(This message may be used as an individual sermon or as part of the series.)



There is no substitute for good solid preaching and teaching, both in church and in our homes. And those of us who do so are to be good examples. 1 Timothy 4:12  

If anyone ever practiced what He preached it was the Lord Jesus Christ.  

As we return to our study of His life, we find him practicing what He preached.  He provided “Room Service”, or service to His disciples in “The Upper Room”.

It was the night before His death and He gathered His disciples together for the celebration of the last supper. Before the institution of the Lord’s Supper, He took the role of a servant and washed the disciples’ feet. 

In this passage the Lord sets for us an example that we should follow. We will see:   


What Jesus was about to do in the Upper Room, in the Garden of Gethsemane, during his trial and on the cross was absolutely unbelievable.  To think that the God who created us would suffer so much for us! 

The reason Jesus could endure what He endured was His feeling secure as God the Son. 

Vs. 1 – In other passages it was said of Jesus that His hour or his time had not yet come.  But now, Jesus knew that the time had come for Him to leave this world by way of crucifixion.  He would go back to His Father in the splendors of glory, after suffering the most brutal and unfair death in all of history. 

He knew where he was going, which gave Him a real sense of security.  You will only feel secure if you know for sure where you are going when you die.  It is something that nobody should want to leave to chance. 

Another thing we see here is that He loved His own unto the end.  Even when they didn’t understand Him, forsook Him and denied Him, He loved them to the end.  

That is true today.  Jesus loves us to the end of this life and into eternal life. Romans 8:38-39  

Vs. 2 – Judas was influenced by Satan to betray Jesus. 

Vs. 3 – We are given some more reasons for Jesus’ being able to take the role of the servant, not only in the Upper Room, but in His sufferings and death.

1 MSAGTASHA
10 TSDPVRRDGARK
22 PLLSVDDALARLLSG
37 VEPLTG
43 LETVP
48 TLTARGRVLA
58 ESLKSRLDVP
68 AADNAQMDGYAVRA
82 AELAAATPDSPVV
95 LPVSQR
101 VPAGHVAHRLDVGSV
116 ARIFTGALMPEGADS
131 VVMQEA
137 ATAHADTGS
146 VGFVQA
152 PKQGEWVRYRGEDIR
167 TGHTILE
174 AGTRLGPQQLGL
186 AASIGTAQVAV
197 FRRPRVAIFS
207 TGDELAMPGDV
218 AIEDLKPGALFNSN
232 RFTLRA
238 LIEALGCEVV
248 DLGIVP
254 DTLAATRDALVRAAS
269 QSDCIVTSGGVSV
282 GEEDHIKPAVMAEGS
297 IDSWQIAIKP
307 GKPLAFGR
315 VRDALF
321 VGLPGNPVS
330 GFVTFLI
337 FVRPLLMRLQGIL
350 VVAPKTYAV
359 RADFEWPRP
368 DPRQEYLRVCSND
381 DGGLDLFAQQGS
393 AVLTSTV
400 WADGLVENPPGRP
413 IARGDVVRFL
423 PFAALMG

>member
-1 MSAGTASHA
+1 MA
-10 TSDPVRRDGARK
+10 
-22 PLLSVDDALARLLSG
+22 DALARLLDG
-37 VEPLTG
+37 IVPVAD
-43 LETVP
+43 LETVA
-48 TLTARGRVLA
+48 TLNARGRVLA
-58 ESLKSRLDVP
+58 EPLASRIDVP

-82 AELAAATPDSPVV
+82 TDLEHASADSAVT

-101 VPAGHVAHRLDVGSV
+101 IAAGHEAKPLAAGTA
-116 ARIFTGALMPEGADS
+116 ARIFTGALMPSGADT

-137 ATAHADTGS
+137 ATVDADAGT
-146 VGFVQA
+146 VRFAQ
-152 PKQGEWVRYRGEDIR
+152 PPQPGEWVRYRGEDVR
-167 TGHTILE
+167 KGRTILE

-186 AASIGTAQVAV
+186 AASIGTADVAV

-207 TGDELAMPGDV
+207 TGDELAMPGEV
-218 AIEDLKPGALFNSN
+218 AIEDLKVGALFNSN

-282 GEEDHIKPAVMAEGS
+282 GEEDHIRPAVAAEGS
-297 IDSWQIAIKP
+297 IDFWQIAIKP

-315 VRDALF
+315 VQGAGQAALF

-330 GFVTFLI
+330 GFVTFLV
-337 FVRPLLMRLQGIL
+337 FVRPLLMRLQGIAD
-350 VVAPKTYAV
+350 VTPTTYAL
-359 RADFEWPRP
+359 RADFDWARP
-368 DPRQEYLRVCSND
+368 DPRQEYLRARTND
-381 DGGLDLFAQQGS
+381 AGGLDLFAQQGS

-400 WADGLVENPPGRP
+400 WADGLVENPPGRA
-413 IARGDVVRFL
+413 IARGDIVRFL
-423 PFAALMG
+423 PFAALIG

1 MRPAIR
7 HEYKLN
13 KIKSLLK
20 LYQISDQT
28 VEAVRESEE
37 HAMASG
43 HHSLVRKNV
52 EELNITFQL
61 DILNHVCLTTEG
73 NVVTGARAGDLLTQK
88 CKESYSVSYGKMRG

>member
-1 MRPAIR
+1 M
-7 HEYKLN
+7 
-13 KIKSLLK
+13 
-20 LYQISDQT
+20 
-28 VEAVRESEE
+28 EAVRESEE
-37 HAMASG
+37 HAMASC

All things were under control.  All that He was about to do He had the authority to do from God.  He was doing it voluntarily.  He wasn’t forced to do anything.

He had the authority to serve.

He had the authority to suffer.

He had the authority to sacrifice for us to give us eternal life.

He was secure because He had authority. 


Jesus knew that He came from God.

Jesus knew that He was God.

You can endure a lot when you know who you really are!

You can serve a lot when you know who you really are! 


Jesus was secure because He knew that when it was all over, He would be returning to Heaven.  

You, Christian will be called upon to humbly serve and submit yourselves in various ways.  You will be able to do this if you realize that. 

  1. You have authority.

God has given you authority to witness, to teach, to serve and to suffer persecution. Matthew 28:18-20, Matthew 23:11, 2 Timothy 3:12 

  1. You know who you are.    

Jesus knew that He came from God. You and I know that we are born of God, making us His children. John 1:12-13, Galatians 3:26  

  1. You know where you are going

We can feel secure in suffering and service because we know where we are going when we did.  This life is a hundred years long at best.  Eternity is forever.  With God’s help we can endure anything!

2 Corinthians 5:8, Philippians 1:21 

Jesus was secure!

You should be secure as well.    


When Jesus and the disciples had arrived at the Upper Room their feet would have been dirty.  The roads were dusty, and they wore open sandals. Usually when there were guests at a dinner, the host would have one of his servants wash the feet of the guests. In the Upper Room, there were no servants. 

One of the disciples should have performed this task, but evidently none of them were willing. It was a menial, lowly task. Luke 22:24  

Not one of them had fully learned to be a servant, except of course, our Lord Himself. 

Vs. 4 – Our Lord arose during the meal, and quietly, humbly, and majestically laid aside his outer garments   

Vs. 5 – Then our Lord poured water into the basin, and began to wash the feet of each disciple present.  As their Lord and Master, this was not His assigned task. As the Lord of Glory, He should have not been required to do this. But He did it out of loving service and as an example for them and us. 

Vs. 6 – Simon Peter enters the picture.

Outspoken, impetuous, Peter could not keep still!

Others might let the Lord Jesus wash their feet without a whimper, but not Peter!

The thought that the one whom Peter rightly understood to be the Messiah would wash Peter’s dirty feet was intolerable.      

Vs. 7 – Notice the answer that our patient Lord gives to impatient Peter. “Peter, you don’t understand what I’m doing now, but you will later!” 

After our Lord’s humiliation, death, burial, and resurrection Peter would understand. But right at that moment, he didn’t understand. 

This verse encourages me.  We do not always understand why the Lord is doing what He’s doing.  And sometimes we don’t even know what He’s doing! I am reassured that when there are times when I don’t understand, I will understand later, if necessary. I am also reassured that whether I understand or not, the Lord knows what He is doing, and that He can be trusted. 

Vs. 8 – Peter was emphatic! He was saying, “You’re not going to wash my feet! No way! No how!” 

Jesus was even more emphatic.  He tells Peter, “Unless I wash you, you have no part with me!”

If Jesus did not wash Peter, there would be no communion, no fellowship, and no part with the Lord.  We’ll explain that in a moment.